supportive grandparents

How to Support Your Grandkids’ Education

Pandemic and Post-pandemic Tips

Children everywhere have been through a tough two years when it comes to their education. Virtually every child has been impacted by loss of direct instruction time, having to learn online rather than in-person, and in general, having to fly by the seat of their pants as the pandemic rules have come and gone and changed.

We adults have been impacted as well, but for children the losses can spell big gaps in their understandings. Traditionally the extended family has taken part of the responsibility of educating the young ones. This is a great time to step up and help support your grandkids’ learning.

Resources

You are one of the greatest resources available to help fill in the gaps in your grandchild’s education. You can share your enthusiasm for their learning in many ways.

  • Time

Spending time with children is one of the best gifts you can give them. Whether you spend time doing lessons or just taking a nature walk and identifying trees, flowers and birds, you’re teaching. Children are sponges for information and they also respond to your enthusiasm about any topic of learning. Remember it’s not the specific factual information that’s important, but that the grandchildren learn how to learn. You can show them that learning happens any time we pay attention and enter into a discussion or receive information. The time you spend with your grandkids can be important times of learning.

  • Money

Even on fixed incomes most grandparents find it a joy to invest in the lives of their grandchildren. That means spending to buy quality gifts, taking the grandkids to places of learning such as museums and concerts or plays. Paying for music lessons or painting classes are ways to enrich the lives of our grandkids.

  • Experience

We grandparents grew up in times when life was more hands-on. We did our own cooking and cleaning, our own oil changes and car washes. You probably know how to do things that your grandkids would love to learn. In the old days young ones apprenticed themselves to learn a trade. You can provide similar lessons in everyday tasks that you pass on. Teach them to bake and change a tire, how to keep a checkbook or how to plant and care for a garden. Your expertise will be invaluable to them in later years.

Engagement and Awareness

Sometimes we limit our interactions with our grandchildren to attending their ball games or school plays. Those things are wonderful and we should continue to do them, but it’s even better to take the next step and reach out to them with your skills and understandings. Read books together and discuss the content. Help them with tricky skills such as long division or working with fractions. Sit down and learn to play the guitar together. Invest your time and energies by engaging with them on a deeper level. What do they need to learn? What do they care about?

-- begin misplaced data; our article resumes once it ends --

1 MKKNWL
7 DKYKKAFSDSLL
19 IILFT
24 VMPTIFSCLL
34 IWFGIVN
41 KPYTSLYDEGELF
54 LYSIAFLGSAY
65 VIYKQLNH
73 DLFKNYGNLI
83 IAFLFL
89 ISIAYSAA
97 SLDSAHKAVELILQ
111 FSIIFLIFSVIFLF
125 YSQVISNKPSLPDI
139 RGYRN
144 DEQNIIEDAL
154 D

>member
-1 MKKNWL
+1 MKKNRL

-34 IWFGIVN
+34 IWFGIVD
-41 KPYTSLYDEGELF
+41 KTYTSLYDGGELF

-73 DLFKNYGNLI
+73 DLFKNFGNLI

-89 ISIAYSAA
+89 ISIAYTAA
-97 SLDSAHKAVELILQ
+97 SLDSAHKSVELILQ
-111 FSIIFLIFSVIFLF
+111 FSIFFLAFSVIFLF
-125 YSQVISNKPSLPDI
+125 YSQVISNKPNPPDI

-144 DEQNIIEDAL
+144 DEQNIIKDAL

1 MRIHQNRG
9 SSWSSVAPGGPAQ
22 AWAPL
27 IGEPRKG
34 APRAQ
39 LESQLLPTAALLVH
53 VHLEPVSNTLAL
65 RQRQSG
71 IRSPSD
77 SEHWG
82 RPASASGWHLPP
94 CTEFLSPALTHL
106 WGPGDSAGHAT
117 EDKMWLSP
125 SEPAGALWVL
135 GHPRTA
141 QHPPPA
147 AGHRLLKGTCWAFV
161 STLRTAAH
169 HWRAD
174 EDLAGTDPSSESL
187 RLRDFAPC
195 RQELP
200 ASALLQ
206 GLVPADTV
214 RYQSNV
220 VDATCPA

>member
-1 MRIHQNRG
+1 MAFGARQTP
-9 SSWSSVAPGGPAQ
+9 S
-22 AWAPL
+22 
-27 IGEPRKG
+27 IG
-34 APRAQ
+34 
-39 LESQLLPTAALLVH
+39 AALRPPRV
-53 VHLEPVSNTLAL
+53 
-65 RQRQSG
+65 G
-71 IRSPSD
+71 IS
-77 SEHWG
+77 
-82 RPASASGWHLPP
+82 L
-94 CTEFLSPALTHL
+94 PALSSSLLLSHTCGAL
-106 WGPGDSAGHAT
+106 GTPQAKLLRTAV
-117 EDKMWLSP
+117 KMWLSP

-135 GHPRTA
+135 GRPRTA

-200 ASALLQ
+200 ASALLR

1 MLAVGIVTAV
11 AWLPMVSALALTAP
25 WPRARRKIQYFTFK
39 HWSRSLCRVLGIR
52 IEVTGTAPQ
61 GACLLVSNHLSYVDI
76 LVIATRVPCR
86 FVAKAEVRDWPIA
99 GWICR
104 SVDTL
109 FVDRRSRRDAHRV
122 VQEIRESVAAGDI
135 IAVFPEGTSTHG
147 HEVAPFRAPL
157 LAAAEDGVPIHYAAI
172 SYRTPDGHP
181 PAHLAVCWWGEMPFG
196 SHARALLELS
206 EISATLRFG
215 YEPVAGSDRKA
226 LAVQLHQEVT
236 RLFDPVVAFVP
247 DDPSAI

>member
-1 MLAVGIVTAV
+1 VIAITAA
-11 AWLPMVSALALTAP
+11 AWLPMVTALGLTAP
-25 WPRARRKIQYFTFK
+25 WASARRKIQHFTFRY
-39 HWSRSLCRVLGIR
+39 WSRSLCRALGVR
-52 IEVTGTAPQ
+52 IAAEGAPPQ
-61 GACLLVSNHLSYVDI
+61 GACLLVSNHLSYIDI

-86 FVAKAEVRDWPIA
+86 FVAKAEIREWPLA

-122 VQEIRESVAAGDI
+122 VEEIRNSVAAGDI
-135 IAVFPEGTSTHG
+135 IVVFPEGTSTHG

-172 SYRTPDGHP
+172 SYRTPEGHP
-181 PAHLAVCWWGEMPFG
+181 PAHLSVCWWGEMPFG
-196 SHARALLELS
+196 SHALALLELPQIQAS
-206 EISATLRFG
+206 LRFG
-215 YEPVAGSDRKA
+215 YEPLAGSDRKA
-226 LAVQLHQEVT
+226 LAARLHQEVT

Even if you have a long-distance relationship you can engage with their learning needs via video chats, e-mails and so forth. If you reach out and learn what they love, you can share that love with them. If you know what they need to learn—their struggles and areas of weakness, you can step in and offer your help. It’s probably wise to run these efforts by your children to understand any rules or guidelines they’ve put in place, but in general parents will welcome another layer of support for their children’s learning.

Long-term Commitment

Today you read them stories and take them to the park to play, but in a few years their needs will change. Be in the grandparent support game for the long haul. Teens and young adults need love and support just as much as the little ones. Your support may look more like a conversation when the grandkids get older, but it’s just as important as it ever was. And it’s a privilege to be able to be part of their lives for as long as possible.

Remember: Not Only Book-learning

We’ve mentioned before how important it is for children to get a well-rounded education. Much of the world’s knowledge is not found only in books, but in hands-on experiences. What do you know that you can pass on to others? Can you play chess? Bake a mean lasagna? Can you ride a horse or spike a volleyball? Can you speak a foreign language or write a poem? Can you rebuild an engine or knit a sweater? 

The point is: share your knowledge and experience with your grandchildren. And in this time when the pandemic has impacted everyone’s schedule, especially the classroom learning schedule, you can help fill in any learning gaps simply by making the effort to review basics with them and shore up any areas of weakness. 

Your willingness to support your grandkids’ learning will be beneficial to them and will pay you dividends as well.